The ion current equations are augmented with dynamic intra- and extracellular concentrations of K+, Na+, and Cl. These concentrations are modulated by the neuron’s intrinsic ionic currents, Na+K+ pump current, and K+Cl cotransporters. The glial buffering and diffusion into the microenvironment of the cell (from the bath solution in slice preparation and vasculature in vivo) also modulate the K+ concentration in the extracellular space. The ion concentrations inside and outside the cell are coupled to the membrane voltage equations via the Nernst equation. The rate equations for K+ and Na+, O2, and Cl concentrations and the rational for different terms within these equations are described in detail in [15, 6668], [18], and [33] respectively and are summarized below.

Given IK, IKL, Ipump, diffusion of K+ to the microenvironment (Idiff), glial buffering (Iglia), and K+Cl cotransporters (IKCC), the extracellular K+ dynamics, [K]o, can be represented in the model as (3) where τ = 1000 is used to convert seconds to milliseconds. γ converts ionic current to concentration rate of change and is calculated using [15], where A, Vol, and F represent cell area, volume, and Faraday constant respectively. β is the intra- to extracellular volume ratio. γ and β change when the volume and surface area of the cell change. In simulations where volume is treated as a dynamical variable, both γ and β change dynamically. Modeling glial K+ buffering by a rate equation as done in [16] qualitatively did not change our results. Similarly, making Idiff a function of β explicitly as done previously [33] did not change our conclusions (but see the discussion in “Anoxic depolarization” section).

The Na+K+ pump is modeled as a product of sigmoidal functions, ρ is the maximum pump strength, and [Na]i is the intracellular Na+ concentration [15]. Each sigmoidal term saturates for high values of [Na]i and [K]o respectively. The ATP required to keep the pump running depends on the local O2 availability. The ATP concentration and hence the pump strength decreases as the cell depletes its local O2 reservoir. We use a sigmoid function 𝓕([O2]) to model the O2 concentration ([O2])-dependence of the pump activity [18] (4) The justification for the [O2]-dependence of Idiff and Iglia terms is elaborated in [33] and further discussed in the Results section. For simplicity, we use the same functional form as in Ipump for the [O2]-dependence of Idiff and Iglia. Using separate functions for the [O2]-dependence of these three fluxes as in [33] does not qualitatively change our results.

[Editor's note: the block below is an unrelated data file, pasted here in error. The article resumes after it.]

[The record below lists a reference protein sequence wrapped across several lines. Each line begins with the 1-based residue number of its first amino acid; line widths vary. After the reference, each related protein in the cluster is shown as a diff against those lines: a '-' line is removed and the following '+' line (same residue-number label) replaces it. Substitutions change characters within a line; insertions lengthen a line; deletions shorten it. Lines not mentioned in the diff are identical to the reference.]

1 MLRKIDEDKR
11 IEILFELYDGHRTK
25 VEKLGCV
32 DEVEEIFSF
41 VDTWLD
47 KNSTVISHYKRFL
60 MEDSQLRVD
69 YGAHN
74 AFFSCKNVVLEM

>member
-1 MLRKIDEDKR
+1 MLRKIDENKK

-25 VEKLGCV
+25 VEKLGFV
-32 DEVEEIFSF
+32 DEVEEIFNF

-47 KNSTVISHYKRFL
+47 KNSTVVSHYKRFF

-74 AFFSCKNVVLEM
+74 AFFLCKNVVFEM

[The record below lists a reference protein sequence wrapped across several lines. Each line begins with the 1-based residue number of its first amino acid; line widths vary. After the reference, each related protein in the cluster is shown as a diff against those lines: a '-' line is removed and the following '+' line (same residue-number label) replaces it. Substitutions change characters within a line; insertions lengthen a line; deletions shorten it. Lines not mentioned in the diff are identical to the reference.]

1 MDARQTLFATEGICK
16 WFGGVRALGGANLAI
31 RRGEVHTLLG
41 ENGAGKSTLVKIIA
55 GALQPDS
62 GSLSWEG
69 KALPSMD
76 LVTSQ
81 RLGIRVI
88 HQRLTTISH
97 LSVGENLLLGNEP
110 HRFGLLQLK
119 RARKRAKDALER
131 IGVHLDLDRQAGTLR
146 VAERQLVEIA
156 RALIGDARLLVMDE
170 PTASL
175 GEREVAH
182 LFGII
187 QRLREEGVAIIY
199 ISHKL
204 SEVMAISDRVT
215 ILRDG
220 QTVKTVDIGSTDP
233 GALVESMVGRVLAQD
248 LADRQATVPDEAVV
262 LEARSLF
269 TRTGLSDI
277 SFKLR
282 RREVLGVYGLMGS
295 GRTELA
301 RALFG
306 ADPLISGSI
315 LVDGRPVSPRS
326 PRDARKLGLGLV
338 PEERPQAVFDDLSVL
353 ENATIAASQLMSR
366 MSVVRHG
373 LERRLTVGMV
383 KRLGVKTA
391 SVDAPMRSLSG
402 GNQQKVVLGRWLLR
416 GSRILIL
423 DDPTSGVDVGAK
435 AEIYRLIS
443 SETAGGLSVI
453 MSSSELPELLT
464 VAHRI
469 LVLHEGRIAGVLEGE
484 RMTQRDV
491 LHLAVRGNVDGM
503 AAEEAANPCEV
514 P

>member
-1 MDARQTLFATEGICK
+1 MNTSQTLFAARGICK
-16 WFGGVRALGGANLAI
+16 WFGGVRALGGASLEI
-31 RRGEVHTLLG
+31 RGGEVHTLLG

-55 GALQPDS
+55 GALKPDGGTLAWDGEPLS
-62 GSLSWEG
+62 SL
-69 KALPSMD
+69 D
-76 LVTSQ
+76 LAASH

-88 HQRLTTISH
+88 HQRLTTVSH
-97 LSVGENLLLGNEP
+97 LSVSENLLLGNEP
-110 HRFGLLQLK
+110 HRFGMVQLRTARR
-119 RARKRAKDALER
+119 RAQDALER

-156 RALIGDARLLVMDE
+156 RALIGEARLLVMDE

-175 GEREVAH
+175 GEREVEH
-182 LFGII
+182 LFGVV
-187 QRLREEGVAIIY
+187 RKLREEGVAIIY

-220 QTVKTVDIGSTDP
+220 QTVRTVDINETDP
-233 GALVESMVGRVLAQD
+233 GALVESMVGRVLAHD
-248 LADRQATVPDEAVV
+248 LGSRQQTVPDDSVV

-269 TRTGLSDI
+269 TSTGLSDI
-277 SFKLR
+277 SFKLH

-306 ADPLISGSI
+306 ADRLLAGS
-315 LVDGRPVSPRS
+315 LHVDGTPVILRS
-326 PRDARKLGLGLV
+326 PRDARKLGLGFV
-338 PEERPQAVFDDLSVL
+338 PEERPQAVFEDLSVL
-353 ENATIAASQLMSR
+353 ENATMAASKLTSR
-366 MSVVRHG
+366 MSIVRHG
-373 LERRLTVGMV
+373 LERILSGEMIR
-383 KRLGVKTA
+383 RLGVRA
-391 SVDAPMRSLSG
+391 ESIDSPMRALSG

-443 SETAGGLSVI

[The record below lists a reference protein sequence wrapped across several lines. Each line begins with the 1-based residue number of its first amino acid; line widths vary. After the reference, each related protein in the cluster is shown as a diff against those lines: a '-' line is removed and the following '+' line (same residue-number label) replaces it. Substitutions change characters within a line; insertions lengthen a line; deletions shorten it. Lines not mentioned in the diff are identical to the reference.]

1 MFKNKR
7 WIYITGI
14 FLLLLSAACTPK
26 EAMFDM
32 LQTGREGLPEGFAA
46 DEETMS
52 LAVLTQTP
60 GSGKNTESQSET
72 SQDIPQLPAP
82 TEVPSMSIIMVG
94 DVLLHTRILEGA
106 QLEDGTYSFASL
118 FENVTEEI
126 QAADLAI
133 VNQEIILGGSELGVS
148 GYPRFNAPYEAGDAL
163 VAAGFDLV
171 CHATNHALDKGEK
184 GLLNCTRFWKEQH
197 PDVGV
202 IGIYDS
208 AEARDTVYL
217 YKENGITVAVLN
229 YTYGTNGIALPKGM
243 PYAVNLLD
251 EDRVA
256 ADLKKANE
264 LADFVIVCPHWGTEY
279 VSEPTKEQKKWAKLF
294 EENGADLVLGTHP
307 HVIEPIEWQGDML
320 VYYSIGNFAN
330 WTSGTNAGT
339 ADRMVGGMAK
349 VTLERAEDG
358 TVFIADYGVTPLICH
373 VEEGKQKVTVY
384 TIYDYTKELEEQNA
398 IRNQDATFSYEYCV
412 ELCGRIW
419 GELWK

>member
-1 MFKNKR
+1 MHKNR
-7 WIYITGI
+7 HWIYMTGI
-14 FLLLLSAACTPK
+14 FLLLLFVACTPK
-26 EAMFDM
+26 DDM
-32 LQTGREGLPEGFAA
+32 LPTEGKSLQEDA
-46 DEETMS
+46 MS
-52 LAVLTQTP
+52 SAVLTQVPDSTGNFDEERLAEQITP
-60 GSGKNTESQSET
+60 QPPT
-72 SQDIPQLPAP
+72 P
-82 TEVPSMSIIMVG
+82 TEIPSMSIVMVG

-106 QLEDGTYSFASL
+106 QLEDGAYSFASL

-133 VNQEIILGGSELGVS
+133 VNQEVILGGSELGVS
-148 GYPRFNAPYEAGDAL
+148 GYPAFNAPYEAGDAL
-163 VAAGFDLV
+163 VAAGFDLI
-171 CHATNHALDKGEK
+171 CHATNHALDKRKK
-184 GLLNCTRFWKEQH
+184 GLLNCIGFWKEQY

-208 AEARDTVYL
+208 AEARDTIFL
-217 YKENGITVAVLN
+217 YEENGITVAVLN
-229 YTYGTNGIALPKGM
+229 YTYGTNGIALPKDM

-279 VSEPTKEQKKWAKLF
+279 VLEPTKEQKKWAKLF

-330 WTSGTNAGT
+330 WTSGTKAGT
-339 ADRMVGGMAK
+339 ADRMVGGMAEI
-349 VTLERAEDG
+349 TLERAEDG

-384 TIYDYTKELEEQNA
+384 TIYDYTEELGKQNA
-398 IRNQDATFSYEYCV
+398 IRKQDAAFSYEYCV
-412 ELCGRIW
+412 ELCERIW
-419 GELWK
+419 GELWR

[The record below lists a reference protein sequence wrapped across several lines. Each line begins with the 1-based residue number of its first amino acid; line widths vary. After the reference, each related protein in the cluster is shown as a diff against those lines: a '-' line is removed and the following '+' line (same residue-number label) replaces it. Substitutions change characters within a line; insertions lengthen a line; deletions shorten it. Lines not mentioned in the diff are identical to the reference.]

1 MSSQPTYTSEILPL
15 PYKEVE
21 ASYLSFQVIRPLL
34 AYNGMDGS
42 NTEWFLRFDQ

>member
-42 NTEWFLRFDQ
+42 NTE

The local O2 concentration is controlled by the activity of the Na+K+ pump and diffusion of O2 from the bath solution (or vasculature) to the extracellular space. Thus the rate equation for [O2] as developed in [18] based on [O2] imaging experiments [17] is given as (5) Where [O2] is the oxygen concentration in the perfusion solution with a normal range of 30 − 32mg/L when aerated with 95%O2 and 5%CO2 at 32–34°C. α is a conversion factor that converts pump current in mM/s to O2 concentration change in mg/L/s and the diffusion constant of O2 (ϵO) is obtained from Fick’s law [18].

[K]o,∞ in the diffusion equation (Eq 3) is the K+ concentration in the nearby reservoir. Physiologically, this would correspond to either the bath solution in a slice preparation, or the vasculature in the intact brain (noting that [K]o is kept below the plasma level by trans-endothelial transport). In physiological conditions, [K]o,∞ is set equal to 4mM. We use a previously published value for the diffusion constant of [K]o to the nearby reservoir ϵK [66] which was obtained from Fick’s law. That is, ϵK = 2Dx2, where D = 250 × 10−6cm2/sec is the K+ diffusion constant in neocortex [69], and Δx ≈ 20μm for brain reflects the average distance between neurons and capillaries [70].

Both active and passive K+ uptake into glia is incorporated into a simplified single sigmoidal response function that depends on extracellular K+ concentration with Bglia representing the buffering strength [15]. Two factors allow the glia to provide a nearly insatiable buffer for the extracellular space. The first is the large size of the glial network. Second, the glial endfeet surround the pericapillary space, which through interaction with arteriole walls affecting blood flow, and transport of ions to the vascular space, amplifies the effective buffering capability of the glia [7173].